For the first 6 months of 2018, there have been a total of 62 individual items / events reported for the Tourism & Business Development department, only 15 of which were directly related to Business – the remainder being for Tourism.
So, from January to the end of June for 2018, while 52% of the salaries for that combined department were earmarked as Business Development, only 24% of the actual reported activities and events were directly related to Business.
These questions comes to mind:
1 . With that much money being paid out in salaries for Business Development, how is it that we cannot manage to come up with a business development strategy?
2 . What exactly are those staff members doing to promote Business Development in Sackville?
I agree with Harold, Percy Best, and Councillor Black.
I partly agree with our Mayor. The examples he cited are both good news for our town indeed (Moloney plant, Terra Beata cranberry freezer storage facilities). However, I do not agree with his justification of the choice that has been made: “There’s a lot of pretty big questions that we need to get some handle on in order to know what’s best for the community”. What does it really mean? I am very curious about the differences in the town’s rating scales (financial considerations and other aspects) for all these firms? I also think that the best experts of what would be best for a community are usually the community members themselves. Related to this, are there any plans to consult with community members prior to and/or during the writing process of the business plan?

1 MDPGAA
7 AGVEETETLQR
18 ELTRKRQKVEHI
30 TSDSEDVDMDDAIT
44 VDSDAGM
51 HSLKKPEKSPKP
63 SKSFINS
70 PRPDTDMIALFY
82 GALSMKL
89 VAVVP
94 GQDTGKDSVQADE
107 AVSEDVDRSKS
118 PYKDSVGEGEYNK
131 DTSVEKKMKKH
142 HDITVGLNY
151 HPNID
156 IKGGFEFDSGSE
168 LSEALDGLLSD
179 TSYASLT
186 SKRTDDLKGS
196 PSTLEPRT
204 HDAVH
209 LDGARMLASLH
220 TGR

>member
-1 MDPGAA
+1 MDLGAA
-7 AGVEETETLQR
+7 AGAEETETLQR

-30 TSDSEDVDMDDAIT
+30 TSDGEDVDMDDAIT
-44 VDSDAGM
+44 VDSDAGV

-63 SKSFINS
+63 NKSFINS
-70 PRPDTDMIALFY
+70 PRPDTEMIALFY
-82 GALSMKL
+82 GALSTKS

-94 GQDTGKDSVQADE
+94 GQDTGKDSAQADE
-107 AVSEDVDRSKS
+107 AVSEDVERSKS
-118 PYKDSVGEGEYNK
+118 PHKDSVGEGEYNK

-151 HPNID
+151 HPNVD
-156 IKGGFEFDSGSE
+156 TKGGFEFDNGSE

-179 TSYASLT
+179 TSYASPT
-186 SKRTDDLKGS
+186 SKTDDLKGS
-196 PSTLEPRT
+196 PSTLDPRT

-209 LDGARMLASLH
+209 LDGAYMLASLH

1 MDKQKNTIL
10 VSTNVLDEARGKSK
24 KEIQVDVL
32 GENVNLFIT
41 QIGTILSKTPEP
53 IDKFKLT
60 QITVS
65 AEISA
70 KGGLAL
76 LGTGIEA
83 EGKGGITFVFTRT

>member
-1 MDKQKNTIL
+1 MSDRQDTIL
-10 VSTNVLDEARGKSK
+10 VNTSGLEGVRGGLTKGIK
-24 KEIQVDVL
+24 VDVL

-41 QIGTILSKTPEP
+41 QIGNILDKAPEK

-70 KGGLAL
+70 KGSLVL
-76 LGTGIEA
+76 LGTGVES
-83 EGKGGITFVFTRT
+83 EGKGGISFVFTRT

I was out of town and missed the discussion about hiring an outside firm. For several years I have been following the work done in Woodstock, called building a transitional town and in the Kentville, NS area. In both cases community people in deep consultation with the community and basing their findings on research came up with ways to move away from fossil fuels and how to become less dependent on bringing in exports of food, etc. I have suggested that the town look into this process and there is still time to do so.